Welcome everyone. I’m Christopher DeFilippis and this is DeFlip Side.
Sadly, the Science Fiction community has marked the passing of one of its leading lights. Ursula K. Le Guin died on January 22nd. She was 88. And she leaves behind a literary legacy foundational to genre fiction.
It was foundational to me as well. As I once recounted on a previous show, Le Guin’s Earthsea series helped shape the man I am today. In that I join the ranks of genre giants like Karen Joy Fowler and Neil Gaiman who have marked her passing with heartfelt essays on how Le Guin inspired their personal writing journeys — and the literary landscape in general. Gaiman called her a rabble rouser with a gentle smile.
Le Guin started rabble rousing by selling short stories in the early 60s. Her first novel, Rocannon’s World, came out in 1966. It was the beginning of what has since been dubbed her Hainish Cycle, which imagined human populations scattered across different worlds, attempting to reconnect — despite distance and ideological differences. And it included two works seminal to Science Fiction: The Dispossessed and The Left Hand of Darkness.
Despite these other-worldly settings, Le Guin’s books were unique in the genre, in that they were grounded mainly in the so-called soft sciences — mainly social. And she carefully mined that ground to unearth larger human truths — truths that transcend worlds. As her character Shevek said in The Dispossessed:
“If you can see a thing whole, it seems that it’s always beautiful. Planets, lives. . . . But close up, a world’s all dirt and rocks. And day to day, life’s a hard job, you get tired, you loose the pattern. You need distance, interval. The way to see how beautiful earth is, is to see it from the moon. The way to see how beautiful life is, is from the vantage point of death.”
Since Le Guin’s death, Internet memeists have been getting a lot of mileage out of another quote from The Dispossessed:
“Those who build walls are their own prisoners. I’m going to go fulfill my proper function in the social organism. I’m going to go unbuild walls.”
This decades-old sentiment seems oddly prescient, here in the age of Trump. But to shackle it to our current political free-for-all kind of misses the point. The fact is that Le Guin’s ideas were so true, so universal to the human experience, that people would have been able to find something that spoke directly to the social-political moment, no matter when she passed.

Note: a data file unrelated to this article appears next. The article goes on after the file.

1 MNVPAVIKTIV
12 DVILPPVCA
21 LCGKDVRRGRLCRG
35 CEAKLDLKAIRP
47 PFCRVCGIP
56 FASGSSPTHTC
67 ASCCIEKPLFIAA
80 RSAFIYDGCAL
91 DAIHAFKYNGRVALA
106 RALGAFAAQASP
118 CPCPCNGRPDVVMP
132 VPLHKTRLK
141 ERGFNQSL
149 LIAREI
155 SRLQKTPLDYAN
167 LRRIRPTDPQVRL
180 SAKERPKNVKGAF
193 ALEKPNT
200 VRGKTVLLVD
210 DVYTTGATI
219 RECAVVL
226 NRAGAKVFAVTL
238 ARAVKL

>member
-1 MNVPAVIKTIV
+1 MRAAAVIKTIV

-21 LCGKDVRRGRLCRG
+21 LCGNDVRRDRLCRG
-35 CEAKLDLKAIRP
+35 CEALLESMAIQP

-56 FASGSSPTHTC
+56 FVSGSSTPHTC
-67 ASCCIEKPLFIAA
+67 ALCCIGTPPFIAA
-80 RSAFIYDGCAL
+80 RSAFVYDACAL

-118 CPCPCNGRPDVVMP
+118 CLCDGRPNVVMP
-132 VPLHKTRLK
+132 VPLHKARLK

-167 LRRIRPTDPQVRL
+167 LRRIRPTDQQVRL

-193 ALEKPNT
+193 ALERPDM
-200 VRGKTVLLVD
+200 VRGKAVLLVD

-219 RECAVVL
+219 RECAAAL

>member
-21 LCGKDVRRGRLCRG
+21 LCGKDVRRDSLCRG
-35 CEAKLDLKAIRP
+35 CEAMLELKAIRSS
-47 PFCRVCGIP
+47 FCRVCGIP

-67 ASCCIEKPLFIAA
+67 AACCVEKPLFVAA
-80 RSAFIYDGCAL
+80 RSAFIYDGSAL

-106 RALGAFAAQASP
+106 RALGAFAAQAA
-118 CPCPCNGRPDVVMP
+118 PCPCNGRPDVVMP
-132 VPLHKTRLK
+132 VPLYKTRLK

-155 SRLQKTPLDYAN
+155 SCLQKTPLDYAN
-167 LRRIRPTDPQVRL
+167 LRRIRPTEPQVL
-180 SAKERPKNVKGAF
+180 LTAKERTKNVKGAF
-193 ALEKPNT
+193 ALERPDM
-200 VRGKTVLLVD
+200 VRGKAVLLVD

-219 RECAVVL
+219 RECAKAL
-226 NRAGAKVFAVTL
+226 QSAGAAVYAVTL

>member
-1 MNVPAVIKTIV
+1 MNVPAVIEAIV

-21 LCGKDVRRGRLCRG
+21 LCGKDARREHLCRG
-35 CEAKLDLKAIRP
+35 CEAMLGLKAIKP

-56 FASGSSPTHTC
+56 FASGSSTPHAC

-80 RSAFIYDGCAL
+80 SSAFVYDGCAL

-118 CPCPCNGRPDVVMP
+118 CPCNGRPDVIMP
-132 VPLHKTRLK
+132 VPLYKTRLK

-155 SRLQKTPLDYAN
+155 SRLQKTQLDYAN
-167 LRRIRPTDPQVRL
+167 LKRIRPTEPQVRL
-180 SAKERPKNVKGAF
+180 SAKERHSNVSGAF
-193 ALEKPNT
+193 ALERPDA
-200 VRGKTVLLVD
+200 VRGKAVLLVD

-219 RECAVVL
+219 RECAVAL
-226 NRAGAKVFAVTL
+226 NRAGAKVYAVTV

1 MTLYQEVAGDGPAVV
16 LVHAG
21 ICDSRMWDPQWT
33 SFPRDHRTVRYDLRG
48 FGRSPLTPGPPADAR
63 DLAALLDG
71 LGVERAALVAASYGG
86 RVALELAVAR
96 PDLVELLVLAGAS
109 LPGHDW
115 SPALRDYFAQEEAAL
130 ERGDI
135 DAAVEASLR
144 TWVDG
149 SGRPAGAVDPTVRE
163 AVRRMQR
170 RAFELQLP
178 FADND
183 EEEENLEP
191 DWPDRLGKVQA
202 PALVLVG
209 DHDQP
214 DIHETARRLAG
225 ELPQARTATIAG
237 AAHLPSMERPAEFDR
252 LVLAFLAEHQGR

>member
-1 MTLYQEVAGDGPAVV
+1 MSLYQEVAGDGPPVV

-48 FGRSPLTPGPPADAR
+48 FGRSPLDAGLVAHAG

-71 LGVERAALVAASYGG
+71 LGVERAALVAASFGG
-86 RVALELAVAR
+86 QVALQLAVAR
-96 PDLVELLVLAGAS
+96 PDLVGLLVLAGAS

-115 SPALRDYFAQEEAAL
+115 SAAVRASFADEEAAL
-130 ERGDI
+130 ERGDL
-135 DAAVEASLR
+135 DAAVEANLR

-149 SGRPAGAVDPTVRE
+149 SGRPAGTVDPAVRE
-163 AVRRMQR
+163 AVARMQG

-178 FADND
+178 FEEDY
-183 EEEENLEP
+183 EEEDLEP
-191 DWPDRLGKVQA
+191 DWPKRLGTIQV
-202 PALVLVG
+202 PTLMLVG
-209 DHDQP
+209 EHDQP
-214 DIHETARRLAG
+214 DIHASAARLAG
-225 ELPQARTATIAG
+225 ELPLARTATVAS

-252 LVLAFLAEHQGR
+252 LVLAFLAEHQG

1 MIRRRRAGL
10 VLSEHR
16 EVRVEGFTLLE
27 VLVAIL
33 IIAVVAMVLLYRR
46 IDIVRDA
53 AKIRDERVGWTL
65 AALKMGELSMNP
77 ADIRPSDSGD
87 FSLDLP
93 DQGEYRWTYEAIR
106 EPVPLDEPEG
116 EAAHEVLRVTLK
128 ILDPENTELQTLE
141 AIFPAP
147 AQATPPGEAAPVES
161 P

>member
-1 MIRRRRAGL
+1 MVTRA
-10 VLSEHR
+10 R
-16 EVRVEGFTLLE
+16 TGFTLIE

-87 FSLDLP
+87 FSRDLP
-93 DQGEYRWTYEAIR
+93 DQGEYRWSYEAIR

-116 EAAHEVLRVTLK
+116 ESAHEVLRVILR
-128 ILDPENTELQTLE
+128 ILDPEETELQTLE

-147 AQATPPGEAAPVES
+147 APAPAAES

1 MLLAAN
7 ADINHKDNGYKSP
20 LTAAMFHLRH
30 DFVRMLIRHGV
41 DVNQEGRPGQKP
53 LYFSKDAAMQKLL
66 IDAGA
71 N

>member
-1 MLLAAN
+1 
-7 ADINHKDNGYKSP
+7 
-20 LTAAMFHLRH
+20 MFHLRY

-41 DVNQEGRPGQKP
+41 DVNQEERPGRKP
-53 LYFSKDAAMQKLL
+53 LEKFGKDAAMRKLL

That’s because while her stories unfolded across vast distances in the far future, Le Guin was never really writing about the future. As she laughingly said in this talk with The Nation in 2015:
“I never did think much about the future. I’m only interested really in the present and the past. Who knows what the future is. Who knows? It’s not there. We don’t know what it is. The future in Science Fiction is just a metaphor for now.”
I chose that statement not only for what Le Guin says, but the way she says it. Go online and listen to any of her talks or interviews, and you’ll find an abundance of good-natured, wry humor — a grounded self-assuredness, without a trace of ego in sight. But her modest tone belied a rigorous standard to which she felt Science Fiction must be held. Here she is at the 1975 World Con in Australia:
“When a science fiction book is written, the writer really ought to be aware that he or she is in an extraordinarily enviable position, an inheritor of the least rigid, the freest, the youngest of all literary traditions. And therefore should do the job just as well and seriously and entertainingly — as intelligently and as passionately — as ever it can be done. That is the least we can ask of our writers, and the most. You cannot demand of an artist that he produce a masterpiece. But you can ask that he try.”
Le Guin not only tried, but succeeded many times over. And in holding herself to that standard, her work transcended genre, resonating with readers of all kinds. And that, ultimately, is what will enable it to endure.
Rest in Peace, Ms. Le Guin.